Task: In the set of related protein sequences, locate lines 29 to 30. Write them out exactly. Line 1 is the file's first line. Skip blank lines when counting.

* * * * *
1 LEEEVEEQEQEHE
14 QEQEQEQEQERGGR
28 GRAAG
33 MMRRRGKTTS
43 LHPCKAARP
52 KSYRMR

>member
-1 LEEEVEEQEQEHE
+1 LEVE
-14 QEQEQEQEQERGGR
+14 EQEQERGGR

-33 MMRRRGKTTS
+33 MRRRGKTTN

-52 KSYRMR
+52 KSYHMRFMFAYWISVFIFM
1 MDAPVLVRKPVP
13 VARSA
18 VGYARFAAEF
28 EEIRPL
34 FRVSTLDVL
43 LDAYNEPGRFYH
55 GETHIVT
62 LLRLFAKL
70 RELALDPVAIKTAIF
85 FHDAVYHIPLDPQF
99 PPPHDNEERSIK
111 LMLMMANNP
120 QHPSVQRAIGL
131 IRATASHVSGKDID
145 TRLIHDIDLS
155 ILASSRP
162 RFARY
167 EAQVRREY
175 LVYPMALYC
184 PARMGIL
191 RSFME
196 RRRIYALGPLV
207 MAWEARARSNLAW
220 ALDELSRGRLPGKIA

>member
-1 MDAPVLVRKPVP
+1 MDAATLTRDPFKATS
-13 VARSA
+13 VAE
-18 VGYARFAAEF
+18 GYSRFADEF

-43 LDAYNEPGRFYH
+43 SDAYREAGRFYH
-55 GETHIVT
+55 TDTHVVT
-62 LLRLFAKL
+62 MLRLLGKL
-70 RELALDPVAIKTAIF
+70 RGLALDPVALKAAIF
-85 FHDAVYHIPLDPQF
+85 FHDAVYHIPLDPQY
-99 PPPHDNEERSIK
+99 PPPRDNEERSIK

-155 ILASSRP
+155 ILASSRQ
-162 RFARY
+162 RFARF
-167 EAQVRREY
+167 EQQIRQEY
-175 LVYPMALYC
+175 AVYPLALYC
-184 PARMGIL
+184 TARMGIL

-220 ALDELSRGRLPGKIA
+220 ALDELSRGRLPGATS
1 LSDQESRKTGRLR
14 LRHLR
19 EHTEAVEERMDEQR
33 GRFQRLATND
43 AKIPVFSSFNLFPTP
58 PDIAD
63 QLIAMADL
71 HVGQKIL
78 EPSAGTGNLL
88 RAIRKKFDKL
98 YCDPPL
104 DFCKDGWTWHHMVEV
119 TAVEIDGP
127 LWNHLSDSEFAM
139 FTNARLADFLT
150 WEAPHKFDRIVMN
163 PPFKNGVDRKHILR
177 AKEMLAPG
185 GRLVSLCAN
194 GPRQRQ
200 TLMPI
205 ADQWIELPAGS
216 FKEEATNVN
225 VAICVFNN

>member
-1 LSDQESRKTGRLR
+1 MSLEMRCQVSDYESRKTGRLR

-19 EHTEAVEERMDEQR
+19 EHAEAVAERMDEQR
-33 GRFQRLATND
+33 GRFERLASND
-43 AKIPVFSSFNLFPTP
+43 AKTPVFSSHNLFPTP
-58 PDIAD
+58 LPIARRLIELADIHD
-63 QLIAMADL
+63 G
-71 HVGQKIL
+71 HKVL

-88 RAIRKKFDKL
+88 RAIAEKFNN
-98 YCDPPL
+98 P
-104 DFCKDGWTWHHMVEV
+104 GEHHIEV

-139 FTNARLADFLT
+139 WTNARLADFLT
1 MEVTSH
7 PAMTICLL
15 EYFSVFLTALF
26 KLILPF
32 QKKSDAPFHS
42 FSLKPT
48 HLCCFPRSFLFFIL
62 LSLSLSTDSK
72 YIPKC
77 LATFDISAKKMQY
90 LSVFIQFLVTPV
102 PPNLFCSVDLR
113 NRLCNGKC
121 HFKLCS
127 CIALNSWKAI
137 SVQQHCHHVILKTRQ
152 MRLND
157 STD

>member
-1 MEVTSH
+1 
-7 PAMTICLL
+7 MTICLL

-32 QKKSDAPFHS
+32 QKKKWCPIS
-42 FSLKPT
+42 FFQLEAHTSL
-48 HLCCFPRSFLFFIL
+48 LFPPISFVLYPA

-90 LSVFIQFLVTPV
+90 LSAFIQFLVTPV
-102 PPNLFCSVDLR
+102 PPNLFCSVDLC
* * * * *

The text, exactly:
131 IRATASHVSGKDID
145 TRLIHDIDLS